Srinagar- As many as 504 ‘separatist leaders’, who had been detained following the abrogation of Article 370 provisions a year ago, were released after they signed bond of “good behaviour”, Jammu and Kashmir Police chief Dilbag Singh said on Thursday.
Singh also said out of the 350 separatist leaders and stone pelters who had been sent to jails in other states, only 50-60 continued to remain behind bars and the rest were released.
“A total of 504 separatist leaders belonging to Hurriyat Conference and Jamaat-e-Islami (JK) and others have been released so far after they signed good behaviour bond,” he told PTI here.
Those who sign “good behaviour bond” are bound to maintain peace and not indulge in any violent or separatist activities after being released from jails or home detention.
The Director General of Police (DGP) said after the abrogation of Article 370 provisions on August 5, 2019, a total of 5,500 youths were detained by security forces and all of them were let off after three-four days following counselling and taking assurance from their parents that they would not indulge in any violent acts like stone pelting in future.
However, he said, cases were against 1,200 other youths for indulging in violent acts.
Singh said about 144 boys, who were under 18 years old, were also detained last year for indulging in violence and currently just 17 of them are in remand homes set up under the Juvenile Justice Act.
He said at least 16 youths, who joined the ranks of the militants, have returned after persuasion of police and family members and no action has been taken against them as they were not involved in any violence so far.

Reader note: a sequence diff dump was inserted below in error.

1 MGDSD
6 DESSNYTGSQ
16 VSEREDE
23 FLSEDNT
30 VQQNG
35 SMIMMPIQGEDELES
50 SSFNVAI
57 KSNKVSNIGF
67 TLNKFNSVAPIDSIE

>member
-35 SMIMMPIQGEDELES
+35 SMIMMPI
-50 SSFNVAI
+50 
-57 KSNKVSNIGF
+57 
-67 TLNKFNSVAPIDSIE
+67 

Referring to those who were sent to jails outside Jammu and Kashmir, the police chief said about 300 were released as their custody period under the Public Safety Act (PSA) was over and it was felt that their further detention was not required.
“We will review the cases of other 50-60 people when their prison terms come to an end,” he said.
Talking about the future strategy to deal with militancy in Jammu and Kashmir, Singh said there was a need to enhance technical surveillance along the border with Pakistan so that militants could not enter India and efforts should be made for de-radicalisation of the youth.
In addition, there should be programme for skill development for the youth and all development aspirations gaps should be filled, he said.
‘Pak Trying To Send Weapons Into J&K Through UAVs’
Pakistan has adopted a new technique of sending arms and ammunition to Jammu and Kashmir using unmanned aerial vehicles (UAVs) and several such incidents have been detected in the recent past, Director General of Jammu and Kashmir Police Dilbag Singh said on Thursday.
He also said less than 200 militants are currently active in Jammu and Kashmir, and just 26 militants could enter the Union Territory from across the border so far this year.
“Pakistan has been trying to send arms and ammunition to militants through drones (UAVs). We have detected several such incidents in the past,” Singh told PTI here.